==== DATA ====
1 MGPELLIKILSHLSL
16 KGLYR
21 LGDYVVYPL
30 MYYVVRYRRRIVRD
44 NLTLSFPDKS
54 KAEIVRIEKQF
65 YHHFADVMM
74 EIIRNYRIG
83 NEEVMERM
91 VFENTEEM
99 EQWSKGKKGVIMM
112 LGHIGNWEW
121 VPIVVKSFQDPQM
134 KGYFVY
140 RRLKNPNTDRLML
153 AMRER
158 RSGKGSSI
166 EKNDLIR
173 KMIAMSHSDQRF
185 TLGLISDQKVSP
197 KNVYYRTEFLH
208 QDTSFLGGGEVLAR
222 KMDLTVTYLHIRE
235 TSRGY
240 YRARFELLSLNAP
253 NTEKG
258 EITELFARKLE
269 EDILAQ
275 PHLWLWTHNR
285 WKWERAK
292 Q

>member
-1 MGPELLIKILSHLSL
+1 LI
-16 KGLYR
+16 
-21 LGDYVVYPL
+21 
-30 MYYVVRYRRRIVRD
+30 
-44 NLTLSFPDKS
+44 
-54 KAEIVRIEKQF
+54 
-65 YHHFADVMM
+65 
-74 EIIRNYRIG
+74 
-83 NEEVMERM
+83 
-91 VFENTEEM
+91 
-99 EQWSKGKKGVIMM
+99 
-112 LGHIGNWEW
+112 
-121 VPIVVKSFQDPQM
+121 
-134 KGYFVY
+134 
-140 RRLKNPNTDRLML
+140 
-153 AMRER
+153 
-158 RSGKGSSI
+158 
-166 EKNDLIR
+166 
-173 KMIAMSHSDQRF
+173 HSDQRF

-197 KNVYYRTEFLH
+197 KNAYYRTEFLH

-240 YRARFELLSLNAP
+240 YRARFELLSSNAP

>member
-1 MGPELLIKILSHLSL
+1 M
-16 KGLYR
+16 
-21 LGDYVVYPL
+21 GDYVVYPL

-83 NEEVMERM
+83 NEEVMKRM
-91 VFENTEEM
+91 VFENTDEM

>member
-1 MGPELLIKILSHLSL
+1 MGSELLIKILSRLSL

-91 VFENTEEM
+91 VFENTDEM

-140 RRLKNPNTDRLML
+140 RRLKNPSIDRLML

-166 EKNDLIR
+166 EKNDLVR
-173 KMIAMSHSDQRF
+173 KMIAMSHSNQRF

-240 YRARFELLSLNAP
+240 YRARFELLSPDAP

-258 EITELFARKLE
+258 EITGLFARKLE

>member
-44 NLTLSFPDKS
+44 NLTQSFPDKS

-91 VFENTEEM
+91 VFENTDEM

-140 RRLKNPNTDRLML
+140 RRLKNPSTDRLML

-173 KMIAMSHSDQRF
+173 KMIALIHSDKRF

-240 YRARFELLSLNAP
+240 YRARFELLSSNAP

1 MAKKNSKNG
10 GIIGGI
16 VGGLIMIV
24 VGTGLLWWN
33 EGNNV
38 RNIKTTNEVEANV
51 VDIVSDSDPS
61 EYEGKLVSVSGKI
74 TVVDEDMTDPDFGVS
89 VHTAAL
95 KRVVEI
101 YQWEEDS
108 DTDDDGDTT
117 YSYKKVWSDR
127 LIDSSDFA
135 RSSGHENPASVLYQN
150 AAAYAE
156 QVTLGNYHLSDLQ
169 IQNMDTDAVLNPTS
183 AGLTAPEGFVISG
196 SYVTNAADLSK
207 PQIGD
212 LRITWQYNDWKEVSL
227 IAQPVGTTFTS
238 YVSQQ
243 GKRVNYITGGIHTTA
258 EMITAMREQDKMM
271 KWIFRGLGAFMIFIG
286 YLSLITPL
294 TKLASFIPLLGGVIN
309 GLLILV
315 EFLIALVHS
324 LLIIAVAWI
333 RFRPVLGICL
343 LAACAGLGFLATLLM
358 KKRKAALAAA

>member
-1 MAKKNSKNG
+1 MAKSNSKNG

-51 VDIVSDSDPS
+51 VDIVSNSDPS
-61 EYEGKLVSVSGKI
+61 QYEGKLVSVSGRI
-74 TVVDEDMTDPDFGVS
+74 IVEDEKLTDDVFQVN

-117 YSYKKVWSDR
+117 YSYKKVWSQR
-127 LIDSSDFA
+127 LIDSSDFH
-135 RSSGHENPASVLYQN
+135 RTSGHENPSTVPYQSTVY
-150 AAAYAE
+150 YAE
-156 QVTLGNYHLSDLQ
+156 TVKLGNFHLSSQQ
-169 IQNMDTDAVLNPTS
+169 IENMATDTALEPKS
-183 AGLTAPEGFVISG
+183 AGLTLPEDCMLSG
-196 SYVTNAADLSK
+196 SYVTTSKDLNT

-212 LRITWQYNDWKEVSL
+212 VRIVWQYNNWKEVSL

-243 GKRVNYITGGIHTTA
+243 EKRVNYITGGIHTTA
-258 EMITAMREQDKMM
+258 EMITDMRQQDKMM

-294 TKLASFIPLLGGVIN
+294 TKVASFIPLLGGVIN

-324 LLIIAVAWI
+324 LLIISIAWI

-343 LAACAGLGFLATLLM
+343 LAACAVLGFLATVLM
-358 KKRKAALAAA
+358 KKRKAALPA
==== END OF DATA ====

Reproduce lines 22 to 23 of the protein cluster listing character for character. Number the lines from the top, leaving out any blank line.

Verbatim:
208 QDTSFLGGGEVLAR
222 KMDLTVTYLHIRE